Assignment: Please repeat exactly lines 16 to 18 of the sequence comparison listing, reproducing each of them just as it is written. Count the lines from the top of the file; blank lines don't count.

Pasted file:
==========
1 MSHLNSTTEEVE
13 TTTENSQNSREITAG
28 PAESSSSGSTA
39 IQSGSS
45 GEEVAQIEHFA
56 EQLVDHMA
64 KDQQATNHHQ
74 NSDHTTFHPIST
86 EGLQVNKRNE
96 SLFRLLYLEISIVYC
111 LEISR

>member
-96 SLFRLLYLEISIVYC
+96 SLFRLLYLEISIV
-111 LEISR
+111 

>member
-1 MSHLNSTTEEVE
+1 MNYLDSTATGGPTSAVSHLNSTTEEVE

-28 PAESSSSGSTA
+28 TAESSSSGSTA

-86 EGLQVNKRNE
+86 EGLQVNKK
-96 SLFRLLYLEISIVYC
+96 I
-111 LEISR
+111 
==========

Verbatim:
+111 

>member
-1 MSHLNSTTEEVE